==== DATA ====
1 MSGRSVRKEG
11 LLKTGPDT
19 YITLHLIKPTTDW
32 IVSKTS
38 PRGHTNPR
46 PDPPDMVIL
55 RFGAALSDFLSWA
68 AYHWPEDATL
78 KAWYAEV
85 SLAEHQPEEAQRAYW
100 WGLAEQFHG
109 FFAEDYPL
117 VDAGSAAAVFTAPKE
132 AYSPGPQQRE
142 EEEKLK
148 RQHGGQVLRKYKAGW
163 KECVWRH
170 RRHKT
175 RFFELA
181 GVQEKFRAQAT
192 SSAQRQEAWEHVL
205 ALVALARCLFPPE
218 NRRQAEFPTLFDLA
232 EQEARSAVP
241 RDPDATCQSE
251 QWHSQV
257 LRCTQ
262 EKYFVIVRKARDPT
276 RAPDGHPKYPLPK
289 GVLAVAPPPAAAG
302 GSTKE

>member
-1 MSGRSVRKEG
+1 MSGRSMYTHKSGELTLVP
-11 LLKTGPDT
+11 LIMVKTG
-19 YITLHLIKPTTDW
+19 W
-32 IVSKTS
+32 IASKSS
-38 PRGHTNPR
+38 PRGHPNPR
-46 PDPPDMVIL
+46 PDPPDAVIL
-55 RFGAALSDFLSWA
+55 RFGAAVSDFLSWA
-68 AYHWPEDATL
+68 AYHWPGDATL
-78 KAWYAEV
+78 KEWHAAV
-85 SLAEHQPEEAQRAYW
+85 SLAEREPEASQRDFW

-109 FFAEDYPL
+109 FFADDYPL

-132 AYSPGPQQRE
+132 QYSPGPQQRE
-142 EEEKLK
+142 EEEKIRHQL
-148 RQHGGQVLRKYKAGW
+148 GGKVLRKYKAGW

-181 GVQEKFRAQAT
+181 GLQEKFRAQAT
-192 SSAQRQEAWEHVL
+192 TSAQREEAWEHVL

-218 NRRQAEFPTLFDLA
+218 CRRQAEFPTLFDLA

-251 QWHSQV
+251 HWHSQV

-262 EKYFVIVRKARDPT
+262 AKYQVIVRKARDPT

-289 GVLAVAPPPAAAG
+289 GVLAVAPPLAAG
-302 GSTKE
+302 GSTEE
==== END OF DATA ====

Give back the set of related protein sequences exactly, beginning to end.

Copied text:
1 MSGRSVRKEG
11 LLKTGPDT
19 YITLHLIKPTTDW
32 IVSKTS
38 PRGHTNPR
46 PDPPDMVIL
55 RFGAALSDFLSWA
68 AYHWPEDATL
78 KAWYAEV
85 SLAEHQPEEAQRAYW
100 WGLAEQFHG
109 FFAEDYPL
117 VDAGSAAAVFTAPKE
132 AYSPGPQQRE
142 EEEKLK
148 RQHGGQVLRKYKAGW
163 KECVWRH
170 RRHKT
175 RFFELA
181 GVQEKFRAQAT
192 SSAQRQEAWEHVL
205 ALVALARCLFPPE
218 NRRQAEFPTLFDLA
232 EQEARSAVP
241 RDPDATCQSE
251 QWHSQV
257 LRCTQ
262 EKYFVIVRKARDPT
276 RAPDGHPKYPLPK
289 GVLAVAPPPAAAG
302 GSTKE

>member
-1 MSGRSVRKEG
+1 MSGRSMYTHKSGELTLVP
-11 LLKTGPDT
+11 LIMVKTG
-19 YITLHLIKPTTDW
+19 W
-32 IVSKTS
+32 IASKSS
-38 PRGHTNPR
+38 PRGHPNPR
-46 PDPPDMVIL
+46 PDPPDAVIL
-55 RFGAALSDFLSWA
+55 RFGAAVSDFLSWA
-68 AYHWPEDATL
+68 AYHWPGDATL
-78 KAWYAEV
+78 KEWHAAV
-85 SLAEHQPEEAQRAYW
+85 SLAEREPEASQRDFW

-109 FFAEDYPL
+109 FFADDYPL

-132 AYSPGPQQRE
+132 QYSPGPQQRE
-142 EEEKLK
+142 EEEKIRHQL
-148 RQHGGQVLRKYKAGW
+148 GGKVLRKYKAGW

-181 GVQEKFRAQAT
+181 GLQEKFRAQAT
-192 SSAQRQEAWEHVL
+192 TSAQREEAWEHVL

-218 NRRQAEFPTLFDLA
+218 CRRQAEFPTLFDLA

-251 QWHSQV
+251 HWHSQV

-262 EKYFVIVRKARDPT
+262 AKYQVIVRKARDPT

-289 GVLAVAPPPAAAG
+289 GVLAVAPPLAAG
-302 GSTKE
+302 GSTEE